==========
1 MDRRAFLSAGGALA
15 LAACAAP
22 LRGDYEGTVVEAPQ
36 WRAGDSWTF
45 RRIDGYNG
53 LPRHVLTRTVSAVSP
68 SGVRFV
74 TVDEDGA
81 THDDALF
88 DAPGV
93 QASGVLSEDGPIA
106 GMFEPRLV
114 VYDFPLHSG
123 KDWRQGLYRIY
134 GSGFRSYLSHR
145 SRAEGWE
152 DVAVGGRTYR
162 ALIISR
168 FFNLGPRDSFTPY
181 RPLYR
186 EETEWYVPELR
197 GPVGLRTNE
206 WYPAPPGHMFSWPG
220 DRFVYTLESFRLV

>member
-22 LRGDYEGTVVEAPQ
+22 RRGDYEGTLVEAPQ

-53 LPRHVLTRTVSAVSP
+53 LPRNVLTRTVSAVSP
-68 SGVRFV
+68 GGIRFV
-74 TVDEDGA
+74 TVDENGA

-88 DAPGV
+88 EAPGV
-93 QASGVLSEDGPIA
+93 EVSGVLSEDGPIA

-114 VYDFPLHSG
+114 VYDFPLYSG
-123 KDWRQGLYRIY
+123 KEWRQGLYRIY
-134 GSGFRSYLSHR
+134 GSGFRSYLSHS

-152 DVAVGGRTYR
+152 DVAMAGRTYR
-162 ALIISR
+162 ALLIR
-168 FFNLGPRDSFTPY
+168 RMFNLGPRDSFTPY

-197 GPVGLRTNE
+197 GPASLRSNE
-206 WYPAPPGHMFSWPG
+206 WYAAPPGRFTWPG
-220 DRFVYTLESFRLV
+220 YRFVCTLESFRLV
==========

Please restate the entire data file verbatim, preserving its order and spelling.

1 MDRRAFLSAGGALA
15 LAACAAP
22 LRGDYEGTVVEAPQ
36 WRAGDSWTF
45 RRIDGYNG
53 LPRHVLTRTVSAVSP
68 SGVRFV
74 TVDEDGA
81 THDDALF
88 DAPGV
93 QASGVLSEDGPIA
106 GMFEPRLV
114 VYDFPLHSG
123 KDWRQGLYRIY
134 GSGFRSYLSHR
145 SRAEGWE
152 DVAVGGRTYR
162 ALIISR
168 FFNLGPRDSFTPY
181 RPLYR
186 EETEWYVPELR
197 GPVGLRTNE
206 WYPAPPGHMFSWPG
220 DRFVYTLESFRLV

>member
-22 LRGDYEGTVVEAPQ
+22 RRGDYEGTLVEAPQ

-53 LPRHVLTRTVSAVSP
+53 LPRNVLTRTVSAVSP
-68 SGVRFV
+68 GGIRFV
-74 TVDEDGA
+74 TVDENGA

-88 DAPGV
+88 EAPGV
-93 QASGVLSEDGPIA
+93 EVSGVLSEDGPIA

-114 VYDFPLHSG
+114 VYDFPLYSG
-123 KDWRQGLYRIY
+123 KEWRQGLYRIY
-134 GSGFRSYLSHR
+134 GSGFRSYLSHS

-152 DVAVGGRTYR
+152 DVAMAGRTYR
-162 ALIISR
+162 ALLIR
-168 FFNLGPRDSFTPY
+168 RMFNLGPRDSFTPY

-197 GPVGLRTNE
+197 GPASLRSNE
-206 WYPAPPGHMFSWPG
+206 WYAAPPGRFTWPG
-220 DRFVYTLESFRLV
+220 YRFVCTLESFRLV